But, the 2nd generation beneficiary will need to take RMDs when they inherit the Roth IRA. These RMDs would be based on their life expectancy, and not you or your spouse’s. An additional benefit is that the distributions would also be tax free, as long as the account had been held for at least 5 years.

Benefits of a Stretch IRAs

The Stretch IRA was a way to use IRAs as an estate planning tool if you already had a sufficient amount of retirement savings and did not need to take these additional funds in the IRA.

ℹ️ Stretch IRAs made sense for those that already had wealth for their retirement and were concerned with passing on assets to the next generation

So by allowing it to grow tax-deferred and with the intention of passing it on, the Traditional or Roth IRA is able to benefit your spouse and the next generation.

Even if it is not fully utilized by your spouse, the RMDs required per the life expectancy of the 2nd generation provides a cushion of income on top of extended growth. However, keep in mind that income taxes are to be paid on any distributions received since the contributions were tax deductible.

2020 changes to Stretch IRAs

The Stretch IRA came to a halt with the passing of the SECURE Act. The SECURE Act, an acronym for Setting Every Community Up for Retirement Enhancement, went into effect starting January 1, 2020.

The SECURE Act now made it required that the 2nd generation non-spousal beneficiaries must withdraw all the funds from the account within 10 years. Where previously the distributions for the 2nd generation could have lasted 50+ years, or however long, if the life expectancy was such.

ℹ️ With only a 10 year distribution time frame, Stretch IRAs can now lead to a large tax liability for the 2nd generation beneficiaries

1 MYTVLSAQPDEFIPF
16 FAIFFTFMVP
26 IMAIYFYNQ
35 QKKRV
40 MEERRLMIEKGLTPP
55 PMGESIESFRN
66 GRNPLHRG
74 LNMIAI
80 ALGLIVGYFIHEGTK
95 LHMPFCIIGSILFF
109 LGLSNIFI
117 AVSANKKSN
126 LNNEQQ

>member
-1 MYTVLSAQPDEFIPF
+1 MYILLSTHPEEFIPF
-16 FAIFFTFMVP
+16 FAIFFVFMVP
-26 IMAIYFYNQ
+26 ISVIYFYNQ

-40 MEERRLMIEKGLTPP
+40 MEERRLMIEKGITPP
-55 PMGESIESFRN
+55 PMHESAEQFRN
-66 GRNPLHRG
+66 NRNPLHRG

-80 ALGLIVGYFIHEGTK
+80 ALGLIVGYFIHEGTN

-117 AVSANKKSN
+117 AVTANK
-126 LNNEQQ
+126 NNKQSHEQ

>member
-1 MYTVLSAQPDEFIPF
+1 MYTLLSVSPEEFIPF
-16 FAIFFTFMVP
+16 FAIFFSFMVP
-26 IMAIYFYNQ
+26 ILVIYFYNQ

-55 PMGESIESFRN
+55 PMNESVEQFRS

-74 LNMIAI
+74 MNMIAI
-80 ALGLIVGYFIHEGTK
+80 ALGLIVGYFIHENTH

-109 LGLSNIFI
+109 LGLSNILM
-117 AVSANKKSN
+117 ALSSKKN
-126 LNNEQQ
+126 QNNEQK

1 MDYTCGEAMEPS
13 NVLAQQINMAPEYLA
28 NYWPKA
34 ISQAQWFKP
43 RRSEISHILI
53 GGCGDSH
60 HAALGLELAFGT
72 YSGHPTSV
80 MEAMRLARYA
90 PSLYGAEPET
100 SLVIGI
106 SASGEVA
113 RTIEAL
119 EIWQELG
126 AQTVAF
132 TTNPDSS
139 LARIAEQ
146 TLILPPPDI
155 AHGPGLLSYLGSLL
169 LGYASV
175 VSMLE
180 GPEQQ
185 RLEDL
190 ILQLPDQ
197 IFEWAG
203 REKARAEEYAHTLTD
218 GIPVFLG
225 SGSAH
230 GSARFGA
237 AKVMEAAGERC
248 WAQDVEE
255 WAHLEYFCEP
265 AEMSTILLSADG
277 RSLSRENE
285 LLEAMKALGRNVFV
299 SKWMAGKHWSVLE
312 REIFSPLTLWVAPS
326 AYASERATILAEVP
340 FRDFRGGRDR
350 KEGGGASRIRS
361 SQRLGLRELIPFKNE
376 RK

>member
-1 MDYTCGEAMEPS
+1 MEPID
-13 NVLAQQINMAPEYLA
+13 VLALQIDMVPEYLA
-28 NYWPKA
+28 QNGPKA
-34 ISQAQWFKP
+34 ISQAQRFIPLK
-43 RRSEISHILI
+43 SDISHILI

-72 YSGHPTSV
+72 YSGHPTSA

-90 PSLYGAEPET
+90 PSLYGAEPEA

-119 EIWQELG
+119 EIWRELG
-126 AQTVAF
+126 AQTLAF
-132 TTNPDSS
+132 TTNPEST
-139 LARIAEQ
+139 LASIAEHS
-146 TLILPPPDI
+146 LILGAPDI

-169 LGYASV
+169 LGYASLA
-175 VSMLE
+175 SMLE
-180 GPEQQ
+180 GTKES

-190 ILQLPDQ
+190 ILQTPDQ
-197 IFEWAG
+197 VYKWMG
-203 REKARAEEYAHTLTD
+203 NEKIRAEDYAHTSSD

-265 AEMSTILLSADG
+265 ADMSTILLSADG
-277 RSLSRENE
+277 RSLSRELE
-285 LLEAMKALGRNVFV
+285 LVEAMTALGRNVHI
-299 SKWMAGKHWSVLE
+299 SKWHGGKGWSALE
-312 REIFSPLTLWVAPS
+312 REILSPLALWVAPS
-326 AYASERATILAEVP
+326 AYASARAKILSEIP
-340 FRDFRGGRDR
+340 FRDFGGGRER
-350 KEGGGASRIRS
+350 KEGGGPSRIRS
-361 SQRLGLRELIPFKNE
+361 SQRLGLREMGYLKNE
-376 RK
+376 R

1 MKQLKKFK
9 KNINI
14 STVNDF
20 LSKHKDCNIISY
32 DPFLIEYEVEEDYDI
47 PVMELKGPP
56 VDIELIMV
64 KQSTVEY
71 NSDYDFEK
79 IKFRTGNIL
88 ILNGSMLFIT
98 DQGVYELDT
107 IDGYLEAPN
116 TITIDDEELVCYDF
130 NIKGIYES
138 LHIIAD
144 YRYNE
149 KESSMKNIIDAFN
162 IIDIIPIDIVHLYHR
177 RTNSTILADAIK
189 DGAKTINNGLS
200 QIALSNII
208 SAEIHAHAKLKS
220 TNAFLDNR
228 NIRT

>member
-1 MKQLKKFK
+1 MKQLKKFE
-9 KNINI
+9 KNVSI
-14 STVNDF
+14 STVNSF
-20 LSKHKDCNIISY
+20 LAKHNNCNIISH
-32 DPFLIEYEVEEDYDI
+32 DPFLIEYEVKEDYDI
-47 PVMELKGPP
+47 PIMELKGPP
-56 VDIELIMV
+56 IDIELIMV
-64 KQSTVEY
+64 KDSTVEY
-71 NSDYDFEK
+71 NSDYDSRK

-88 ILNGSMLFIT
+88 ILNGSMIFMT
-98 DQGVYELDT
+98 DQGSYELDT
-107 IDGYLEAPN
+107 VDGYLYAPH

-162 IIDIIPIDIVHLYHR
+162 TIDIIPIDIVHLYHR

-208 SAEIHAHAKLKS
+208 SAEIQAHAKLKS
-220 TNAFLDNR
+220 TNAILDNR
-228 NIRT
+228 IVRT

There are tax implications on the 2nd generation beneficiary with the distributions during the new time frame of 10 years. By creating a time bound limit, this can coincide with a high tax rate due to the 2nd generation’s earning power at the age they inherited the IRA. And if the 2nd generation beneficiary doesn’t draw the full amount down in 10 years, there will be a tax implication on the entire amount in the Inherited IRA.

However, there are a few exceptions.

First, the SECURE Act’s new rule is only for those who inherit an IRA in 2020 or after. So if the Stretch IRA was already in place and existing prior to 2020, and the 2nd generation beneficiary already inherited it, there is a high likelihood that it can stay intact.

Second, there are specially Eligible Designated Beneficiaries, or EDBs, that are exempt from the new rule. They include:

  • Spouses
  • Beneficiaries who are children and currently considered minors. The 10 year rule does kick in when they reach the age of 26 or when they are no longer a minor
  • Beneficiaries with disabilities, or who are chronically ill
  • Non-spouses who are within 10 years of the owner’s age, like a brother or sister or cousin

Alternatives to a Stretch IRA

The intention behind a Stretch IRA is to leave accumulated wealth to the next generation and provide tax deferred growth as well. So although the Stretch IRA, in essence, is being done away with, there are other options to consider for your estate planning.

Speak to your retirement and estate planning professional to see if any of these following options could work for you.

  • Roth IRA: if you suspect tax rates will be going up or that your beneficiaries may have a high tax rate, you can take a look at Roth IRAs. Roth IRAs provide the benefit of tax free withdrawals from the account when taken as distributions. Going the Backdoor Roth IRA route can help individuals who don’t meet the eligibility criteria for a Roth IRA.

  • Qualified Charitable Donations from an IRA: This allows for direct transfers from your IRA to a charity. This type of charitable donation from an IRA is not seen as income to you as the IRA owner, so it would not have an implication on your current taxes. And the withdrawal can satisfy your RMDs for the year.

  • Life Insurance: You can use Traditional IRA withdrawals to purchase life insurance that would benefit the next generation. The life insurance allows for a tax-free death benefit for the beneficiaries. But this may only be a feasible or effective strategy if you are above 59 ½ years old.


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This publication is provided for general information purposes and does not constitute legal, tax or other professional advice from Wise Payments Limited or its subsidiaries and its affiliates, and it is not intended as a substitute for obtaining advice from a financial advisor or any other professional.

We make no representations, warranties or guarantees, whether expressed or implied, that the content in the publication is accurate, complete or up to date.